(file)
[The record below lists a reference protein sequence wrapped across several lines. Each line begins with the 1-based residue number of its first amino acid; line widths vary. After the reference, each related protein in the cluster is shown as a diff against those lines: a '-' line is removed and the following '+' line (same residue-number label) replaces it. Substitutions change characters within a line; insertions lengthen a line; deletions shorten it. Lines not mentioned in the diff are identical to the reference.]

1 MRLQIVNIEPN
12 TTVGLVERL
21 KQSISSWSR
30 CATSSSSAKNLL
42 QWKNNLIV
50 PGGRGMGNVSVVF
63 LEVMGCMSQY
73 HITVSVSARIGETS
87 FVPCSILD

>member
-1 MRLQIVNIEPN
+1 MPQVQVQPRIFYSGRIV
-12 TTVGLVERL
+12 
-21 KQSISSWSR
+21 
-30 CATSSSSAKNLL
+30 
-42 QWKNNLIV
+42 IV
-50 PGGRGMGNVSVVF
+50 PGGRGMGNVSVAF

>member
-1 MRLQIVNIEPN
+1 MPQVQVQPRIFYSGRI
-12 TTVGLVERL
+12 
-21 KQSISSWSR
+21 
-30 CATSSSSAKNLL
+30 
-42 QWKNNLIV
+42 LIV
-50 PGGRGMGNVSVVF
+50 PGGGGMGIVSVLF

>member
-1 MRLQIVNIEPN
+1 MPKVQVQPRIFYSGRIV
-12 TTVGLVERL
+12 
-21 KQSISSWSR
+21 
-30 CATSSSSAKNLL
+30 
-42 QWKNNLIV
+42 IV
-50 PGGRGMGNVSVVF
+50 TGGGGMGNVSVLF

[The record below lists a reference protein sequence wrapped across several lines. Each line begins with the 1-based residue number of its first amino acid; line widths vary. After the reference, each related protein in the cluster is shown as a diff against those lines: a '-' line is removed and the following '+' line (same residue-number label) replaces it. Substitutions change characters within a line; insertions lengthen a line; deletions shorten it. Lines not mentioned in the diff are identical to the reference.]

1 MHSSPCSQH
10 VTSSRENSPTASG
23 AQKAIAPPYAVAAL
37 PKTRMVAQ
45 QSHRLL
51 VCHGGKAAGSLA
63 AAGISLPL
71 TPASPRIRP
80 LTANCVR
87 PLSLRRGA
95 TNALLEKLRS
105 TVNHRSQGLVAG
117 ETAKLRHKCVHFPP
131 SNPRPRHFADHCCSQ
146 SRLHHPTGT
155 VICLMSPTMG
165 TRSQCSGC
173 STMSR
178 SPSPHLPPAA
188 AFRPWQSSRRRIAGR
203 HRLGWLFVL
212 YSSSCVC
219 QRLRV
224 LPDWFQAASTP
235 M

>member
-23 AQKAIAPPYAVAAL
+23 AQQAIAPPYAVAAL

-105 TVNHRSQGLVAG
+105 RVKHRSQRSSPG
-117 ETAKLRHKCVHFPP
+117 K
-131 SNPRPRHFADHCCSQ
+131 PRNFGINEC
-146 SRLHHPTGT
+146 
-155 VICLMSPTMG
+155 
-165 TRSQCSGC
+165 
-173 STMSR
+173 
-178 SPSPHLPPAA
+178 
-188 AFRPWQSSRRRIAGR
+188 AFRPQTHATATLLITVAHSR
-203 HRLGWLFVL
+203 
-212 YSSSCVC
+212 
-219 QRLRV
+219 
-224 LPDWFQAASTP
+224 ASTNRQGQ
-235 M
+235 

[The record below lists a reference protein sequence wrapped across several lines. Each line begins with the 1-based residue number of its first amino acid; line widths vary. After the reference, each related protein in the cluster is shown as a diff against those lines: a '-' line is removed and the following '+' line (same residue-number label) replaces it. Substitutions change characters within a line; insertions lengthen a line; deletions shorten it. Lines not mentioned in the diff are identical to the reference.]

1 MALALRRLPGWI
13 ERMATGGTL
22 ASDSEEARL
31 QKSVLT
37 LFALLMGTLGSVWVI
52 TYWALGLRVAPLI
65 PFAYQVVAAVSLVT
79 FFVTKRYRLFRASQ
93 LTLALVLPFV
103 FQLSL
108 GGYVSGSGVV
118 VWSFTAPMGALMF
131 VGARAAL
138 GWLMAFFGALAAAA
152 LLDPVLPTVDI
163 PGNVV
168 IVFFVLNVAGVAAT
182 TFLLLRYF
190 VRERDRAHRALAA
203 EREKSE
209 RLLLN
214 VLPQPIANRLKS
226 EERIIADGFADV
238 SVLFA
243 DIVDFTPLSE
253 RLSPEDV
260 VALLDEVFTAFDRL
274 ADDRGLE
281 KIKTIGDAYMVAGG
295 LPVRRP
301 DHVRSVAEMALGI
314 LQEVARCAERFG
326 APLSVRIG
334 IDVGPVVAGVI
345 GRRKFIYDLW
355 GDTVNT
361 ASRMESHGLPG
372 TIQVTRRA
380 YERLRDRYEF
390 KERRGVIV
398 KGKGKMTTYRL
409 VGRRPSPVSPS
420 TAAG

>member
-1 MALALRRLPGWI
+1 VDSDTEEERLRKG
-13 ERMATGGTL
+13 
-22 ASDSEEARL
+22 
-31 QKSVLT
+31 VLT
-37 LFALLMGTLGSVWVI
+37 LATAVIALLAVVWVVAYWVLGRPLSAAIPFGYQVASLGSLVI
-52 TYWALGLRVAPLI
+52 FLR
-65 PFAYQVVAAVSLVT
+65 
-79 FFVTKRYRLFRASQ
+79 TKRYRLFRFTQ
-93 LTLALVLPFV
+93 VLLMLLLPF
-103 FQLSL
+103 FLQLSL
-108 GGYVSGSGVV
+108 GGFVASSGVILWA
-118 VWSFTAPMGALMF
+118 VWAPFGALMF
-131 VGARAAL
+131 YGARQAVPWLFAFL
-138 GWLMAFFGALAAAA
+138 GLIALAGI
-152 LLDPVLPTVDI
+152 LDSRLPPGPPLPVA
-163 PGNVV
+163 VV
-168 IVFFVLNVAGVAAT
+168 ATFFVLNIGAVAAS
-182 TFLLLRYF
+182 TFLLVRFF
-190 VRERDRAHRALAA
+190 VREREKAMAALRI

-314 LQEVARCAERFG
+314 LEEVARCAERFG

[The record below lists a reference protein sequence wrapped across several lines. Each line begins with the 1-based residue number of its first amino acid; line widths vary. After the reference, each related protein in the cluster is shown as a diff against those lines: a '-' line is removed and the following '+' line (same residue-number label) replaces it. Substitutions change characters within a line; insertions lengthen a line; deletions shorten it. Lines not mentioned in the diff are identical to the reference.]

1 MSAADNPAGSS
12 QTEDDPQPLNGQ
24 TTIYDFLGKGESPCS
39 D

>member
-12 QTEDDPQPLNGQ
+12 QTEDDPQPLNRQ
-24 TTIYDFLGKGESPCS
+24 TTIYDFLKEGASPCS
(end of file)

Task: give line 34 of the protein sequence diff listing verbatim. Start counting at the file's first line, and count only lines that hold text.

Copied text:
+42 LIV